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Global Postal Monitoring System Goes Live

The system, initiated by the Universal Postal Union, uses EPC Gen 2 RFID technology to measure delivery times for letters sent to and from 21 countries.
By Rhea Wessel
Once the system is fully up and running, the quality data will be available to users via a Web interface called the Statistical System for Analyses and Reports (STAR).

The UPU considered employing a semi-active RFID system for tracking letters after consulting with member states familiar with the technology, such as Switzerland (see Swiss Post Delivers RFID to Its Parcel Centers, Transportation Hubs), but it ultimately ruled out semi-active tags due to their cost. When the GMS project was being planned in 2005, Miyaji says, a single semi-active tag cost approximately 50 dollars.


UPU's Akio Miyaji
The agency also ruled out a semi-active system after comparing its performance rates to those of passive ultrahigh-frequency (UHF) RFID during a test conducted in the Middle East (see U.N.'s Universal Postal Union Gears Up for Large RFID Pilot). "We found that the performance rates were not so different," Miyaji explains.

Before the pilot's launch, the UPU held an open tender for technology providers, and eventually chose Aida Centre, a Spanish systems integrator that had helped Correos, Spain's postal carrier, to implement a system utilizing passive EPC Gen 2 RFID tags (see Spanish Postal Service Expands Its RFID Deployment). Reva Systems' Tag Acquisition Processor (TAP) devices will manage the RFID interrogators and the collection of tag data. Motorola supplied 70 reader gates for 31 postal centers, as well as 68 additional interrogators. The readers comply with various international standards around the world.

German firm Quotas hired the panelists, and is now managing the process of sending out letters containing RFID tags. The tags are being supplied by Alien Technology. Each tag is encoded with a hybrid ID number based partly on the tag's Electronic Product Code (EPC), and also includes a UPU number.

Ashley Stepenson, Reva's chairman and cofounder, says the Universal Postal Union chose to deploy his company's TAP 331 devices because of their ability to interface locally with RFID readers, to collect, process and store data, and to communicate regularly with the UPU system. He expects the agency's project to lead to further adoption of similar measuring systems in private postal systems, such as those run by express logistics companies.

Caeiro also expects the GMS project to spur demand from individual countries for systems to monitor their domestic mail performance more closely. And it could easily lead to spin-off RFID projects, he says—such as efforts to tag valuable postal containers, including roll cages, postal bags and trays, much as the postal carrier in Switzerland does.

USER COMMENTS

Michel Bellaiche 2009-08-12 12:33:07 AM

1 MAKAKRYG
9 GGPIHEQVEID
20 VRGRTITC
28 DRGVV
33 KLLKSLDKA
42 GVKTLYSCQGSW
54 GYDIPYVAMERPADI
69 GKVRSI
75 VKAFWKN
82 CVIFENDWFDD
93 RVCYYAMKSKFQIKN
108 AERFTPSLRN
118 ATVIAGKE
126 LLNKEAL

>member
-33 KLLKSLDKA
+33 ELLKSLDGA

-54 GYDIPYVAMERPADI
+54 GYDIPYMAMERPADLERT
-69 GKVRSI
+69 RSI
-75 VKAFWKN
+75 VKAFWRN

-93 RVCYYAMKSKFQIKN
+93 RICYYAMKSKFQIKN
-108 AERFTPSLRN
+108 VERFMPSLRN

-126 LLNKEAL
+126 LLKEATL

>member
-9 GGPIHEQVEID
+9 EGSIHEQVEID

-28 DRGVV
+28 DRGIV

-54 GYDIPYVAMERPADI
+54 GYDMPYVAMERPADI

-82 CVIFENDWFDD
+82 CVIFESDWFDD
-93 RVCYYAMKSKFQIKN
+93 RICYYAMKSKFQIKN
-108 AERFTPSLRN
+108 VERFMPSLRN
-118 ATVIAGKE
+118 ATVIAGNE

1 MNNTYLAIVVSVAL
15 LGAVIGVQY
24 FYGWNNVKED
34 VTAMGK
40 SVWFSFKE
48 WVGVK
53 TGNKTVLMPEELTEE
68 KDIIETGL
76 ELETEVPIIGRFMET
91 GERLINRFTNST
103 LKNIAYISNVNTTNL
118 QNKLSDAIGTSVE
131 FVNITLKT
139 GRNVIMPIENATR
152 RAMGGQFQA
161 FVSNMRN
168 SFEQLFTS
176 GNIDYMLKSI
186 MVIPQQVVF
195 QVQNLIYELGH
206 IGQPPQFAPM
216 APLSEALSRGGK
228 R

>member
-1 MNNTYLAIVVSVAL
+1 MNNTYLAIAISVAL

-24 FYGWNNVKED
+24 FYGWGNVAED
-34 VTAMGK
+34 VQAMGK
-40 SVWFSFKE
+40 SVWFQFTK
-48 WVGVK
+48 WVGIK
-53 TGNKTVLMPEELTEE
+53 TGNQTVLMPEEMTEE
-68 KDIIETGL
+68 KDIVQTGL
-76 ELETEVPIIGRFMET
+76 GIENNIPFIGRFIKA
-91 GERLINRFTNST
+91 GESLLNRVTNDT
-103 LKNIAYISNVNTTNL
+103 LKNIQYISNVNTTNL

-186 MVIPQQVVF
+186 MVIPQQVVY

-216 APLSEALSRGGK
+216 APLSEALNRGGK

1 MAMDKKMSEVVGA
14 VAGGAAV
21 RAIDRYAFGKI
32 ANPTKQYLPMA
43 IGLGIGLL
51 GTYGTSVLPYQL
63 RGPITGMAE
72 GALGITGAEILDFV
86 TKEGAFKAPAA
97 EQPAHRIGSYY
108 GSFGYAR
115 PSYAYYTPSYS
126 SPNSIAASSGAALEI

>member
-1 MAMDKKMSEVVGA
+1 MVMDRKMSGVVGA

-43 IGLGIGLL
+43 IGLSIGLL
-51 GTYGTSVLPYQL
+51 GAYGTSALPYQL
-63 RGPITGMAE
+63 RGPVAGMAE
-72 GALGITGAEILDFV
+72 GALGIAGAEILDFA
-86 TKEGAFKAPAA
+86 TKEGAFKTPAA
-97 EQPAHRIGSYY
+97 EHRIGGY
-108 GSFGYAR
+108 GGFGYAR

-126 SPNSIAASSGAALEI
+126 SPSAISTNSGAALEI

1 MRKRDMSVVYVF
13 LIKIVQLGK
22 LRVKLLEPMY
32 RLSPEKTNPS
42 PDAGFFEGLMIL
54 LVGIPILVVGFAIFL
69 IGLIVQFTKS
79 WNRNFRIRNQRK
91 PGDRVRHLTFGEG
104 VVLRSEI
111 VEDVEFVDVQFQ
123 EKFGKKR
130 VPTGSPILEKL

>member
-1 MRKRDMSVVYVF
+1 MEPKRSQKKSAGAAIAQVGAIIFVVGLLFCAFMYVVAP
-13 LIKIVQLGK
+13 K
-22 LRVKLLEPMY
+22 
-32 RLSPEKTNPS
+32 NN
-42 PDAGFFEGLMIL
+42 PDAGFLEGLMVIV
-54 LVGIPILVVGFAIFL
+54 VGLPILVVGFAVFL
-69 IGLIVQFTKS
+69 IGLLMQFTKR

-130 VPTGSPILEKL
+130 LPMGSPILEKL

Forgotten something? Hi, Very interesting article. However, it looks more like propaganda than reporting as it present this UPU trial as something new and ground breaking (apart from last year pilot). The article forgets completely that RFID has been used for exactly this purpose for at least the last 15 years. It is correct that initially active and semi active tags were used, but over this long time innumerable mail flows, both national and international have been monitored with RFID. The system is currently widely in use in many countries from France to Denmark, Australia, USA and many many others. I have a huge respect for the work that RFID magazine is doing and I think therefore that it would be very important for your reputation as an industry reference to check your facts before blindly publishing what seems to be purely a press release from the producers of this so-called ground breaking system. Kind regards Michel Bellaiche
Paul Prince 2009-08-13 10:12:33 AM
No, We Didn’t Forget Anything Rhea Wessel's article does not claim—or even try to suggest—that the UPU's RFID usage is groundbreaking. In fact, during the past five years, she and other RFID Journal reporters have written about a number of mail-tracking RFID deployments, including a project undertaken by the International Post Corp. (see http://www.rfidjournal.com/article/articleview/2014/1/1/) and another carried out by Australia Post (see http://www.rfidjournal.com/article/articleview/951/1/1/). However, RFID Journal does believe the UPU's project is important and newsworthy. —Paul Prince, Executive Editor
Michel Bellaiche 2009-08-16 02:15:31 AM
RFID in the post - Real life use Dear Paul, Thanks for your comment. This is not to start any kind of controversy but I found, however, that the original article could be understood as if that was something entirely new. RFID in the postal organizations has been in use since 1994 (not only by IPC) both for international and national test mail tracking. Today it is used every day by more than 55 countries. There are more than 1.400 postal centers worldwide equipped with RFID with more than 14.000 RFID gates in use. Every year approximately 500.000 RFID test letters are being sent. I believe that in terms of real life RFID that brings tangible advantages to its users that must be one of the largest system in the world today. This system is evolving all the time and always introducing new technologies while respecting backward compatibility. Kind regards Michel Bellaiche

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